The US Congress and the Securities and Exchange Commission (SEC) could be close to passing legislation and rules that will, among other developments, eliminate flash trading and institute ‘circuit breakers’ for short-sellers, according to financial policy specialist Joseph Engelhard.
Engelhard – senior vice president at Washington-based Capital Alpha Partners, a provider of policy research for institutional investors – said in a speech on Monday at the TradeTech USA conference in New York City that such changes look “increasingly likely” to pass muster in the Senate by the August recess and with the SEC.
“They will very likely eliminate flash trading, and ‘circuit breaker’ rules – possibly after 10% declines – will be put into effect,” the speaker said. Such circuit-breaker rules would require a so-called passive-bid test, where short selling in falling stocks would only be allowed above a national best bid. This rule is seen by many as a compromise between no action and a reversion to the uptick rule, which was abolished in 2007.
The SEC proposed a revised uptick rule and a circuit breaker in April 2009, and followed this up with an alternative uptick rule proposal the following August, which it suggested could be combined with a circuit-breaker. The commission proposed a ban on flash trading in September.
Changes to high-frequency and dark pool trading, however, are being looked at with a “slower approach,” Engelhard said. The comment period for the SEC’s dark pool transparency rule proposals, first unveiled in October last year, closed on Monday. The SEC proposed a ban on offering sponsored access without risk controls, generally used by high-frequency traders, in January this year.
Proposals that seem unlikely to pass the Senate include the Volcker rule – which would prevent banks that take retail deposits from running proprietary trading desks and investing in
hedge funds and private equity funds, and would be “unworkable”, according to Engelhard – and the Tobin tax, levied on individual financial transactions, which Engelhard claimed is “one of the few bad ideas that has little chance of passing”.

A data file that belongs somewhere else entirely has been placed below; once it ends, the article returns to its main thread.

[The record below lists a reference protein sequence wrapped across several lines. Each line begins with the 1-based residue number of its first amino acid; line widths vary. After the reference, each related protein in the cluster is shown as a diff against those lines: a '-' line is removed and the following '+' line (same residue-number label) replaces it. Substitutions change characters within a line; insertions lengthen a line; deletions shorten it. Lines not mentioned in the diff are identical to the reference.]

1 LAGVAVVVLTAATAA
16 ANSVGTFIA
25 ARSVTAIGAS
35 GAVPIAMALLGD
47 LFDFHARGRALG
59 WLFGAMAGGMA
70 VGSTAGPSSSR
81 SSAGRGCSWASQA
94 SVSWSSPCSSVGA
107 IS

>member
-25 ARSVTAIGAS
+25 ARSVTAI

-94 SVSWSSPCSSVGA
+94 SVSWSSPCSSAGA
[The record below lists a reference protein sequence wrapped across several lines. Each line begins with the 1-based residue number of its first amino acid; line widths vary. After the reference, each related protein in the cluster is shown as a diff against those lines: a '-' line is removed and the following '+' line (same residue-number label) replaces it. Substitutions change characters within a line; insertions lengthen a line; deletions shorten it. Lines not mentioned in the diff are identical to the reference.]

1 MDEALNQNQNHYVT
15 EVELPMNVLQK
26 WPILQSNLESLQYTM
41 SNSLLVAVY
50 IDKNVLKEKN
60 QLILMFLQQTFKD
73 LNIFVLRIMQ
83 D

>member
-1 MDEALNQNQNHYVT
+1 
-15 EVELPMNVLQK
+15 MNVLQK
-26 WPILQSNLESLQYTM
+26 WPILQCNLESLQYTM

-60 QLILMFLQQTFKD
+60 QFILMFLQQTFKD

Instead, Engelhard believes that a so-called TARP Tax, which would bring in an estimated $90 billion from the largest US financial service firms, will successful work its way through Congress and onto President Obama’s desk within months. “Obama sees the TARP tax as sufficient to address the needs” of the country, Engelhard said.
Hedge funds also will come under further scrutiny, according to Engelhard. “The Securities and Exchange Commission is all but certain to require registration and limited reporting from all but the smallest funds,” he said, adding that “most of this information will not become public. They will collect assets under management, leverage, counterparty exposure – but only aggregate information will likely be available publicly.”
As expected by many, derivatives will also be affected by pending legislation, the speaker claimed. “Major swap dealers and market participants will likely have to register with the SEC,” Engelhard said. “Over-the-counter derivatives will see mandatory clearing by a central counterparty, because the CFTC (Commodity Futures Trading Commission) wants swaps put into clearing houses.”
TradeTech is a series of global conferences focusing on trade execution and technology.